Working together for wildlife

The Trust enlists the help of the Assynt Field Club and local community to find out more about the area’s hidden treasures

Quinag lichen experts 2015 detail

The Trust is collaborating with the Assynt Field Club on a year-long program designed to explore, record, identify and share the precious biodiversity on and around its Quinag estate in the North West Highlands of Scotland.

Quinag Conservation Officer Romany Garnett said: “The Quinag Wildlife Project aims to gather information about the landscape and wildlife of the area into a common digital format, that can be mapped as a resource to help future discussions on the management of the wild land we manage.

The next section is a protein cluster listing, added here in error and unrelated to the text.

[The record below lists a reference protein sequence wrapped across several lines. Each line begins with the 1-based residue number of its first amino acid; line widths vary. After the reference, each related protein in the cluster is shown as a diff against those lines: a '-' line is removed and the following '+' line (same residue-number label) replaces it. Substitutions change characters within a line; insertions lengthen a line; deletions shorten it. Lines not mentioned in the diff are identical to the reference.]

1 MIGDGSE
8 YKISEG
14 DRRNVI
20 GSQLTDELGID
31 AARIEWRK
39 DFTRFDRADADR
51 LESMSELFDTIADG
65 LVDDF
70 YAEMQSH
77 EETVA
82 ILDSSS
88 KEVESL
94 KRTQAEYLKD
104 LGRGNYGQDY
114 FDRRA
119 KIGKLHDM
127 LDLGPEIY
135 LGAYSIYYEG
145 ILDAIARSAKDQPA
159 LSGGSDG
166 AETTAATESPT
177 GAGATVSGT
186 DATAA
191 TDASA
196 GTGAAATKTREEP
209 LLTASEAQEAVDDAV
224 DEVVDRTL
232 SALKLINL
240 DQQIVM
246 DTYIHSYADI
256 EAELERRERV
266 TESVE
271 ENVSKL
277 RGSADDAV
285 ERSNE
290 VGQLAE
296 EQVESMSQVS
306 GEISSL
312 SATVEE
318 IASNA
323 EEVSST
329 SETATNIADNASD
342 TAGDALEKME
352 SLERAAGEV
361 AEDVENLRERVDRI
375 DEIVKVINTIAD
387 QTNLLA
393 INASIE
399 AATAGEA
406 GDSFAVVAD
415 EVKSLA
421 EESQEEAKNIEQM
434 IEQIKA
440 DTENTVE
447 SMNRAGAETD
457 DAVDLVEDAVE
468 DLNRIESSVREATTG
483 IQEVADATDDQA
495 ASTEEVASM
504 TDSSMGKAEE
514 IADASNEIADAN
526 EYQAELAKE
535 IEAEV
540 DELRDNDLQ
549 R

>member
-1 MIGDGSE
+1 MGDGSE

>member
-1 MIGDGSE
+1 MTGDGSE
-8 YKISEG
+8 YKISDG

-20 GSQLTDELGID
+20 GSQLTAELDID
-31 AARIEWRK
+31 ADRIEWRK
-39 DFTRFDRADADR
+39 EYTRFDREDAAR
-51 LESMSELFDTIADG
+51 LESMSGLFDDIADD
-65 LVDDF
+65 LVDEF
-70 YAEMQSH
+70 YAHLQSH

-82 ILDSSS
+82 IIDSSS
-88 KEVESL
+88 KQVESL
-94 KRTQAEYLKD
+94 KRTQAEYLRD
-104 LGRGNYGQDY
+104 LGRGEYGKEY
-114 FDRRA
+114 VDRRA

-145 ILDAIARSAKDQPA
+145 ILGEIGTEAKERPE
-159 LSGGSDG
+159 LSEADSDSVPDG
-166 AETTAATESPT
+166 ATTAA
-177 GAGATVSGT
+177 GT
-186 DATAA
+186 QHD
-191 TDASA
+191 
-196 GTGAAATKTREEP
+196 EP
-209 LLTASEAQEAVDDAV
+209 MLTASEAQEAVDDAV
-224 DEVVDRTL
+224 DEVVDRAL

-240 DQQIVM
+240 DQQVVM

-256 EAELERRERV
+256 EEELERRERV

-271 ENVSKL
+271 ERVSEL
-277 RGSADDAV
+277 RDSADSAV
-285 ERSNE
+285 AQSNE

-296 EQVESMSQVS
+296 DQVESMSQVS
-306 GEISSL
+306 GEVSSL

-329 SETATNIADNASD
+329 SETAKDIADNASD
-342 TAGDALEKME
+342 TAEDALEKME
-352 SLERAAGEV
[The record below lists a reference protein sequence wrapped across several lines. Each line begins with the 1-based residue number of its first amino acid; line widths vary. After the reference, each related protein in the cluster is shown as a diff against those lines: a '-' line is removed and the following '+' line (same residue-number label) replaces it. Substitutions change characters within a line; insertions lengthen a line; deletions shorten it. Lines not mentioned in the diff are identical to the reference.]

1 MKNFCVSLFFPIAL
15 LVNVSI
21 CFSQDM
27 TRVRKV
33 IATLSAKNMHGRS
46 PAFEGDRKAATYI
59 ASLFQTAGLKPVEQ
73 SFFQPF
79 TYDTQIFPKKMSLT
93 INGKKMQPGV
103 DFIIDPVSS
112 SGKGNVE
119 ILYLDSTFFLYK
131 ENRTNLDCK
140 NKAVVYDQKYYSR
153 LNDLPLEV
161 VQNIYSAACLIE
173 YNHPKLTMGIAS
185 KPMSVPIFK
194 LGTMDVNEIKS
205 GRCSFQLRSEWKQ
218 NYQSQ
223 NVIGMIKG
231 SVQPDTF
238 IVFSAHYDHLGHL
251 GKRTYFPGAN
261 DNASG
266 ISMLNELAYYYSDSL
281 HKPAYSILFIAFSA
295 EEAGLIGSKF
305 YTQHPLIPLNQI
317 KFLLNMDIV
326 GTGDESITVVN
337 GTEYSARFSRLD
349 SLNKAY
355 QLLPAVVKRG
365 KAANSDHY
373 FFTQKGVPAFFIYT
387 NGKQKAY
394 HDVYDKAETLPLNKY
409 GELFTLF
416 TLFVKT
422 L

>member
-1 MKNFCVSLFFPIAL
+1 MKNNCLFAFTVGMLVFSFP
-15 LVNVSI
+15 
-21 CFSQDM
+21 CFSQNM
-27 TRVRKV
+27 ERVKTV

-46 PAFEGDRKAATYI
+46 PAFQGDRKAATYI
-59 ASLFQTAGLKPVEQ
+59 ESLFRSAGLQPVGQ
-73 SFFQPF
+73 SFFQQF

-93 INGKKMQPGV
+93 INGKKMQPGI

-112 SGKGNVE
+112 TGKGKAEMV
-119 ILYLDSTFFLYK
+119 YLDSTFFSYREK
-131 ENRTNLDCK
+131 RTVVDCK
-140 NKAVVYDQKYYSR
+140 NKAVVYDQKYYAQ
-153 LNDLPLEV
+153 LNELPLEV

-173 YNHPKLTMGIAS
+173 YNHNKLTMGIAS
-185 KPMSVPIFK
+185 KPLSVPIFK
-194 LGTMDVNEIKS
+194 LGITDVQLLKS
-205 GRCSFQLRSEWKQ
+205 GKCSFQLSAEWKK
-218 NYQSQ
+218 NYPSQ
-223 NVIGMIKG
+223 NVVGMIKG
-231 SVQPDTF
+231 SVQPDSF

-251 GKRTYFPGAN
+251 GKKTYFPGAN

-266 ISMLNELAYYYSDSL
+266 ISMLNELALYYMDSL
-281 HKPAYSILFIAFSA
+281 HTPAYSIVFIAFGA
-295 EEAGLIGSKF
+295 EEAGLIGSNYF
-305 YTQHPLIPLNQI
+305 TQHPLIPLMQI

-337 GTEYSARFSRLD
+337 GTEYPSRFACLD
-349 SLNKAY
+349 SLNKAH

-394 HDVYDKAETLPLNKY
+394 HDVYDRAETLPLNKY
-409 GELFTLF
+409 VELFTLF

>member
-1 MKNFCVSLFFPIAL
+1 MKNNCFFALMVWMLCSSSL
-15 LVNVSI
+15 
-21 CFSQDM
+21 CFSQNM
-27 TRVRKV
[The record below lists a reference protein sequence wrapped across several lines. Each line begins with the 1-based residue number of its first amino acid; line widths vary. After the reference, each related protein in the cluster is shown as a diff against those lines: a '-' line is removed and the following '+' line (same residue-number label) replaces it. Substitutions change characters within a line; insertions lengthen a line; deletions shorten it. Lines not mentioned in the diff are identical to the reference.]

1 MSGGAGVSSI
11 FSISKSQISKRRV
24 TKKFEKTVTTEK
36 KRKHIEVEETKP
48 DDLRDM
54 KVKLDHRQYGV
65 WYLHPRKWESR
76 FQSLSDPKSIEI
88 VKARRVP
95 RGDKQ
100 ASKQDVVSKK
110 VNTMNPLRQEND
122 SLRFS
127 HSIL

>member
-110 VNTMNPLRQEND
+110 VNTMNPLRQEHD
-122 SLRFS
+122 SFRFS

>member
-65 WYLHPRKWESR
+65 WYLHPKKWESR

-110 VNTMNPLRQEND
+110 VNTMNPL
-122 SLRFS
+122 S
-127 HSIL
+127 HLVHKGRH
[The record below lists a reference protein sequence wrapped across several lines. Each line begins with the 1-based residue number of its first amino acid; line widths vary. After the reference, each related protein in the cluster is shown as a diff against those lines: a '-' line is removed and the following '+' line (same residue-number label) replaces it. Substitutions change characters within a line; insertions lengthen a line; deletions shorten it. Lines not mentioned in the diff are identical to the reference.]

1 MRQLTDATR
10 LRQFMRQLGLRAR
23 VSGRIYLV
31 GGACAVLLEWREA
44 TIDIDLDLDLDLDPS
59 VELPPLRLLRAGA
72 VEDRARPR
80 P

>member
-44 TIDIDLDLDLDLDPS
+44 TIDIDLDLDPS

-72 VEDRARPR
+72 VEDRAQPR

“As well as highlighting areas where information is lacking, and encouraging fieldwork in these areas, the Project will employ a data collector to retrieve information on Quinag. Field trips will also offer people the chance to learn basic recording skills.”

The project, which will run until 30 June 2021, mirrors the Little Assynt Wildlife Project, set up in 2018 in partnership with the Culag Community Woodland Trust.

Assynt Field Club has a preliminary list of the sources of information on the landscape and wildlife of Quinag known to it. The Club’s Ian Evans (pictured on the left in the above photograph) said: “It is very much a work in progress and we would be grateful if you would send additions and corrections (including individual records) to my email.”

The project is also interested in receiving images from Quinag, to help build up a visual library of its landscape and wildlife.  Ian said: “We can try, but do not guarantee, to identify any subjects that puzzle you.”